Episode 02

Jae and Wadsworth Jarrell

Welcome to Contemporary Black Canvas, where we celebrate the depth and breadth of the Black artistic and intellectual traditions. I am your host, Dr. Pia Deas, in this episode, we interviewed painter, sculptor, and printmaker Wadsworth Jarrell and fashion designer Jae Jarrell. Their works, contributions and founding of the AFRICOBRA Movement has been inspired by the need to continuously uplift and empower their communities with art that is colorful, joyful, and strong. The Jarrells along with other founding members, Jeff Donaldson, Barbara Jones-Hogu, and Gerald Williams formed the collective in 1968 in Chicago. They believed that their skills could be better put to use by creating art rather than protesting and thus made revolutionary art that instilled pride and possessed a heavy political aesthetic. Jae Jarrells fashion designs which were inspired by the Black Arts Movement and the individuals who would adorn these pieces as they fought for liberation and equality. Likewise, Wadsworth Jarrell’s visual art was inspired by Black leading figures, Black life in Chicago, and jazz. Their artistry taps into their philosophies and principles of creating art that reflected the “electricity of the atmosphere” during the revolutionary movement. From Jae’s early exposure to the arts and design to Wadsworth’s experience in the military, tune into this week’s episode as they take us back in time to 1968 and the start of it all: A moment where political and social issues needed to be addressed through art and the burgeoning of the creation of a new African American school of thought and artistic language to meet the needs of the times.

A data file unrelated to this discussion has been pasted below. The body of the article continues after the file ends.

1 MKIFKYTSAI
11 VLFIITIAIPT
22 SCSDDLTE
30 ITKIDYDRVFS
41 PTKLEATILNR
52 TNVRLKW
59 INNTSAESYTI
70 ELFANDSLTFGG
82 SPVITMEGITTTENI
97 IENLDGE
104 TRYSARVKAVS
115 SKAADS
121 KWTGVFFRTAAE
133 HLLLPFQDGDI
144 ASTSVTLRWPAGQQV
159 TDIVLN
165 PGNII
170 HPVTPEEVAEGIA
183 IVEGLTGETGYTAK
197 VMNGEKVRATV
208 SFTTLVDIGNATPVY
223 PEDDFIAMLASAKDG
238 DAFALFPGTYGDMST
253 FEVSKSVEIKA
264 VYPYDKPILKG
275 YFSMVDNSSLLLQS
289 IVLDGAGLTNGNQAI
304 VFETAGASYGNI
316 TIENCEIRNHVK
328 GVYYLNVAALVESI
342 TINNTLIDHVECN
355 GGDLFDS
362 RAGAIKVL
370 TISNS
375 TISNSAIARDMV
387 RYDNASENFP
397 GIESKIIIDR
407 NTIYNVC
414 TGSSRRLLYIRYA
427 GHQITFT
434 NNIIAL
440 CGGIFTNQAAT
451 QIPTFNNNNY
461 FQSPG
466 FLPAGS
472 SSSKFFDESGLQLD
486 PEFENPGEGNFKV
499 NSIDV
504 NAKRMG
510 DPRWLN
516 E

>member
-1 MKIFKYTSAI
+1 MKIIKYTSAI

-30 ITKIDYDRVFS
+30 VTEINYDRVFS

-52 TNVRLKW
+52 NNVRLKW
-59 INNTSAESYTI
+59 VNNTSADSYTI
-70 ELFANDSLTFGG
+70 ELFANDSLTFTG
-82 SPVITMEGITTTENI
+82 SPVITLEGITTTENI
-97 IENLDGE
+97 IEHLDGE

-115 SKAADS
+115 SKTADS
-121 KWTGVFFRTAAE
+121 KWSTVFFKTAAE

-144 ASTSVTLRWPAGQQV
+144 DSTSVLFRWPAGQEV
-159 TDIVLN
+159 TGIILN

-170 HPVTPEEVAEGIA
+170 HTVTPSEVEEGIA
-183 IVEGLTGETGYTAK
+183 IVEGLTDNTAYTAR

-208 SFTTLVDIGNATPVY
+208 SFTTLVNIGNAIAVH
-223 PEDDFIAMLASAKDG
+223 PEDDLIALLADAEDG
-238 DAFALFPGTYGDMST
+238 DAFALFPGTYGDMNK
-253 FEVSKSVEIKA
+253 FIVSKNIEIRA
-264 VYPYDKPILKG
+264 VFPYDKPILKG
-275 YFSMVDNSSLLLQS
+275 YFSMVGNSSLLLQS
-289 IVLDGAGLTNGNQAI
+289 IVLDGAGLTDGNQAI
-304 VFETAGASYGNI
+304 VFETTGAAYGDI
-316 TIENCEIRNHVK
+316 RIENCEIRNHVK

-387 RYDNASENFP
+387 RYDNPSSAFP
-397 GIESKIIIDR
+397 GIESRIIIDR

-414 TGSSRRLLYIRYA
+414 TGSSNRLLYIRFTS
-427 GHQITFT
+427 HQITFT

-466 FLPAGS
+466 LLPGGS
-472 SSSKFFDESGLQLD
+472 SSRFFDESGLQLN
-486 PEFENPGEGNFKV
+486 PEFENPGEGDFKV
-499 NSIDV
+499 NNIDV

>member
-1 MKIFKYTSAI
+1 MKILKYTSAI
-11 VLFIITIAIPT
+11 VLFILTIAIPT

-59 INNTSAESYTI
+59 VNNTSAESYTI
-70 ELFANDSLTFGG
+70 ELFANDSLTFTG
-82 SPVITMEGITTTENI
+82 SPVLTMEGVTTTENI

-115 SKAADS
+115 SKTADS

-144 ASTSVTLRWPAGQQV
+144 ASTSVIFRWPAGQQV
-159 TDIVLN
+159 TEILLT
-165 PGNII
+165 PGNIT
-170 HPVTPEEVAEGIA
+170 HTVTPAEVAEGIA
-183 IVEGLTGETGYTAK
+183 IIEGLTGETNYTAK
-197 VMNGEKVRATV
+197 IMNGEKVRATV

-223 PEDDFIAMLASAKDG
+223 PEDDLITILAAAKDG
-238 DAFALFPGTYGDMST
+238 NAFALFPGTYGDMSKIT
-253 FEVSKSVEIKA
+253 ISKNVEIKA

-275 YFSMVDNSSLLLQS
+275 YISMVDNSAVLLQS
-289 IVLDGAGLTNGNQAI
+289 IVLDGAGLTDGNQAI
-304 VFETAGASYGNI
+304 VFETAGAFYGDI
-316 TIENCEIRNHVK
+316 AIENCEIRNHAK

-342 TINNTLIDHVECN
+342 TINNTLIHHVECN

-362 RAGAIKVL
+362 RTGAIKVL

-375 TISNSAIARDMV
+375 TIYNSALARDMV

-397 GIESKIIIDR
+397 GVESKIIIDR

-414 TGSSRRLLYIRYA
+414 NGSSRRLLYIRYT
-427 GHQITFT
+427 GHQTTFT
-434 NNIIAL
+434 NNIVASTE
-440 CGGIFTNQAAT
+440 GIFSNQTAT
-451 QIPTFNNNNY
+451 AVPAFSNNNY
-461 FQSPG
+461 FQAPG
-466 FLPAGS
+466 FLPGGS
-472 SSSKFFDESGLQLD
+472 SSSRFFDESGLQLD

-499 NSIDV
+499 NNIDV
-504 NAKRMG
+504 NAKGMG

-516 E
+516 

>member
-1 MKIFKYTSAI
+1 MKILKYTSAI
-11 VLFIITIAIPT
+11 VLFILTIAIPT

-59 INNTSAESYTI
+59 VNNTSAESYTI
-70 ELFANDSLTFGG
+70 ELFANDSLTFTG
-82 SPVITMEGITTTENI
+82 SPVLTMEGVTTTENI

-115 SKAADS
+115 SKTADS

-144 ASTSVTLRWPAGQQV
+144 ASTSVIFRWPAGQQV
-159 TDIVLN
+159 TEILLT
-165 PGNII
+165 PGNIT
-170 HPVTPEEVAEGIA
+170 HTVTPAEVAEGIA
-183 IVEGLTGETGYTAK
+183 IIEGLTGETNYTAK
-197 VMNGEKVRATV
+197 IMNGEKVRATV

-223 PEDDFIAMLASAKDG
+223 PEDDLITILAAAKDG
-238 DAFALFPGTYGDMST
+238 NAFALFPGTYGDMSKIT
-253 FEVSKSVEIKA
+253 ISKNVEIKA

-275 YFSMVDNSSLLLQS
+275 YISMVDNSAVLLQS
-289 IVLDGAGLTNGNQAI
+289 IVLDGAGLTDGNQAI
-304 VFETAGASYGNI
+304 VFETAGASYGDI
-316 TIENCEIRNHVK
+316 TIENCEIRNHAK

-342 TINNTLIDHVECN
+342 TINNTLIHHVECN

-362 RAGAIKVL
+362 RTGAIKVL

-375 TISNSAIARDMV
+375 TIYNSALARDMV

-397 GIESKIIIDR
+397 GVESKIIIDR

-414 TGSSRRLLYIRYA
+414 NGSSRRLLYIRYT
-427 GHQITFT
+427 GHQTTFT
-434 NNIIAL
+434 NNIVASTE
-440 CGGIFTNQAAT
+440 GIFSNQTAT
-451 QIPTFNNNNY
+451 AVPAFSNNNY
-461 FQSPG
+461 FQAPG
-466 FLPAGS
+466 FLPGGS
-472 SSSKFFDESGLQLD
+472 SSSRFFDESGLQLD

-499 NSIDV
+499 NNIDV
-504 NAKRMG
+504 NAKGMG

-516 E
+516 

Art Institute of Chicago

Jeff Donaldson

Barbara Jones- Hogu

Kevin Cole

Gerald Williams

AfriCobra Principles

The Revolutionary Suit

Revolutionary (Angela Davis)

Black Prince